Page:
“Isn’t the Kremlin supposed to be red?” replies Dan. “It also isn’t that tall, right? It’s really old. Maybe it’s one of those 7 skyscrapers Andrew was telling us about”. He walks into the bathroom, finally peeing in the toilet, then shedding his wrinkled clothes and stepping into the shower. The hot water makes him feel a little more alive and after shaving and brushing his teeth, he almost feels human. He walks into the room, wrapped in a plush white hotel robe, and signals to Phil that the bathroom is free.
While Phil showers, Dan puts the sim cards into two old iPhones they bought for this specific trip. The pamphlet they got from the UK ministry told them to avoid using their phones as a precaution against hackers and to protect their personal information. It also told them to stay away from crowded places, not make eye contact on public transport, avoid showing expensive technology and to not be affectionate to each other in public.
It’s not that Dan and Phil didn’t follow the exact same recommendations when they were in London. They tend to avoid large crowds, partly because of social anxiety, and partly because of the very high risk of being recognized by fans. They also do their best to never engage with anyone while taking the tube or bus, because a tired angry Londoner traveling home from work in an overcrowded train car isn’t someone you really want to be all close up and personal with. They try to not wave their brand new iphone Xs around in crowded spaces, as both are aware that pickpockets are common in London. And they also don’t show affection in front of strangers. For obvious reasons of fearing their audience seeing it, but also because none of them have the energy to deal with people’s reaction to it.
But for some reason, the fact that those things were written out in an official document issued by their government makes Dan really uneasy. It fills him with a nervous energy, the type that makes you tremble and jitter, and makes breathing seem like almost an impossible task.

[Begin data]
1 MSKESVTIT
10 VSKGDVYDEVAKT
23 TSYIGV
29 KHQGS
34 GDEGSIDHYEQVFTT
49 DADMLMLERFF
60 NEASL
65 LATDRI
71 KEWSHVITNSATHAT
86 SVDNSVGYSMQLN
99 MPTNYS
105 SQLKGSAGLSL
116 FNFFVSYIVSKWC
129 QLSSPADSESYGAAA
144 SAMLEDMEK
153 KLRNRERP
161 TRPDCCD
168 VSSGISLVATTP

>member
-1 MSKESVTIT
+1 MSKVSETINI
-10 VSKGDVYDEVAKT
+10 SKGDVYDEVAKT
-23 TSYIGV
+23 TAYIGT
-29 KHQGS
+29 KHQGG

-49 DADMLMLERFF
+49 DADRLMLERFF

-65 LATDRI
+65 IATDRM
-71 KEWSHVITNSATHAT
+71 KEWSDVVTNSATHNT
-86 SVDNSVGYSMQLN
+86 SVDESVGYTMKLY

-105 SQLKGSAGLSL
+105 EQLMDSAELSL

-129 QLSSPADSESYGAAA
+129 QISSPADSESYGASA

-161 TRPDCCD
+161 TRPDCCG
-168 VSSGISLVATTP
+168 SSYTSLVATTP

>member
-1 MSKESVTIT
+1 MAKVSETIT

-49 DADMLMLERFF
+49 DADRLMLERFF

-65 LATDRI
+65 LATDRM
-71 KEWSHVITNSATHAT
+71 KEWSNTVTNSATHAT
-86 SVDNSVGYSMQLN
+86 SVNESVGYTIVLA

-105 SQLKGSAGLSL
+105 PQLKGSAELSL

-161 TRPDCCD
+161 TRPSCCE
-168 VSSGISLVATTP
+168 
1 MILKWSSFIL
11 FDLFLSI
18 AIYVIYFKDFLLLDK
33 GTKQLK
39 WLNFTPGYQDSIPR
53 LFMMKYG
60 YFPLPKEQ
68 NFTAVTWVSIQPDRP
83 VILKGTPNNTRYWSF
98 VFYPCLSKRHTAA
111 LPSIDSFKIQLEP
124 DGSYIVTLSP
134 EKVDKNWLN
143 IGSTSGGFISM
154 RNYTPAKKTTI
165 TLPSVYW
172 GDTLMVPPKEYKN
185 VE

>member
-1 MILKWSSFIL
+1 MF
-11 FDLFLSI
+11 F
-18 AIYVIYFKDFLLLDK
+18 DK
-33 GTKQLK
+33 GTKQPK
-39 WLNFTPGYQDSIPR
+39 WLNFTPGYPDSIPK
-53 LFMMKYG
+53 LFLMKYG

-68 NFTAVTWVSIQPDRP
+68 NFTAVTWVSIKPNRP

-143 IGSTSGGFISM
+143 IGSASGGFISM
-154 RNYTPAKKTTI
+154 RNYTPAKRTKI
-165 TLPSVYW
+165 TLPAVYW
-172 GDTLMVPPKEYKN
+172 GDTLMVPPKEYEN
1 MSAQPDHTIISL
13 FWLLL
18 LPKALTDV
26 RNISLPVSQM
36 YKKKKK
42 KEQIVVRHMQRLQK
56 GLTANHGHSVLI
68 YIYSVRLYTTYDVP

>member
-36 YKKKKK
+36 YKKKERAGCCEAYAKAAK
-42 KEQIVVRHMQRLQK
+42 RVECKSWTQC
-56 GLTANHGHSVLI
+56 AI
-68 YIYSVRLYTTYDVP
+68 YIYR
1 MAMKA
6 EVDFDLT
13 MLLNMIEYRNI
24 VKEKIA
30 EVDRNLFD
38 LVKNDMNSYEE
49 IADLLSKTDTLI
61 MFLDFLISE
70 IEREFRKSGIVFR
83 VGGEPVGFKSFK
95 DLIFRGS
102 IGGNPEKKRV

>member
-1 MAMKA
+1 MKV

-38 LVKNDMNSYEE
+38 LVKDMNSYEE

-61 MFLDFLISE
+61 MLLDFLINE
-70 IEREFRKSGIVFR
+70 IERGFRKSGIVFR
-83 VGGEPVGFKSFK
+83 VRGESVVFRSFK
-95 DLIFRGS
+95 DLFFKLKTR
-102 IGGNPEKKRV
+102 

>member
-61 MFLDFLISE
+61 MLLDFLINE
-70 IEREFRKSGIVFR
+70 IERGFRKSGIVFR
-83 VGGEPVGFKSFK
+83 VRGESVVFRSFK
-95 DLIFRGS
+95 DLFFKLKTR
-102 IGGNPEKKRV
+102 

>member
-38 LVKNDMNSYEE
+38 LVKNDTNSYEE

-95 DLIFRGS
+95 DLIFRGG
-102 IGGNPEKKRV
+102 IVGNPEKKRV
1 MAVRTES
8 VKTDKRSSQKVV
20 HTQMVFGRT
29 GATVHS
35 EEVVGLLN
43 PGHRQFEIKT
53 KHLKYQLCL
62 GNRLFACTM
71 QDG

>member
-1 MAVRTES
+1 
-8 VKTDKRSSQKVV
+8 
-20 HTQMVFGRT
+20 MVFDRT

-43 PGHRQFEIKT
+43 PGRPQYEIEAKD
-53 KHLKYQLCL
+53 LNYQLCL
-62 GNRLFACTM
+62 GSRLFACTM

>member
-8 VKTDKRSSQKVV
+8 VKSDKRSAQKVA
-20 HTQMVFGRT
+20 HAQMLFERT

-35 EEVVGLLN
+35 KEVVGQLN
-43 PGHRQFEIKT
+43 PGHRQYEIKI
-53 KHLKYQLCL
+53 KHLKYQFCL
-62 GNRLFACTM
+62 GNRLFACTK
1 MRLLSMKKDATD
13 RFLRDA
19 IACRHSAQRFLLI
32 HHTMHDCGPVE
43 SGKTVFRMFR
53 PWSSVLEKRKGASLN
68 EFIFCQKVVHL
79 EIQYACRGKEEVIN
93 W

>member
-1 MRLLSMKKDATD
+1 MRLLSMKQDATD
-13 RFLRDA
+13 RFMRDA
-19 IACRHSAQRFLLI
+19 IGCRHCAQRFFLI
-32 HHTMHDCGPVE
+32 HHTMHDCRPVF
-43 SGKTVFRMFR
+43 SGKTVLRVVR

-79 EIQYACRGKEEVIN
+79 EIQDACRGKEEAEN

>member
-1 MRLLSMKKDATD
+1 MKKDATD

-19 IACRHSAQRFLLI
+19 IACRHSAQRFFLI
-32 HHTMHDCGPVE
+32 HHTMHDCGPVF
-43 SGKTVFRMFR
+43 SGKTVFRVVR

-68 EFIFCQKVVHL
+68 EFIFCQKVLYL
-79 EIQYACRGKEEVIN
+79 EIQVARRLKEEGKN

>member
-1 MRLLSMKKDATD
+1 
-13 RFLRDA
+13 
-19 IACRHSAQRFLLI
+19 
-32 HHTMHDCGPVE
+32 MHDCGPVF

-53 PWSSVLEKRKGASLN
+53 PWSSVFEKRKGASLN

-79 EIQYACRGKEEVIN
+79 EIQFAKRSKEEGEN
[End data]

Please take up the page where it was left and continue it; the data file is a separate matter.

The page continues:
“Do you want to take a nap?” asks Phil, as he walks out of the shower. His skin is pink from the hot water, and his hair messy and wet, hanging across his face. Dan suddenly has the strongest urge to be as close as possible to him. Perhaps it’s nerves. Or maybe it’s a feeling of doing something illegal. Or just the fact that they haven’t had sex in three days.
Dan walks over to Phil and pulls him into a hug, resting his cheek on Phil’s shoulder.
“Yes,” he mumbles, snuggling deeper into Phil’s neck. “Marianne was thinking of going out to breakfast, but we have a couple hours before that”.
“Just let me put some pajamas on,” murmurs Phil, pulling out of Dan’s embrace. Dan instantly feels cold and jittery again.
They both put on some boxers and settle into one of the soft plush hotel beds.
“Why do hotels always have so many pillows,” grumbles Dan, as he pushes three decorative pillows out of the way and onto the floor in order to reach the four big fluffy white ones.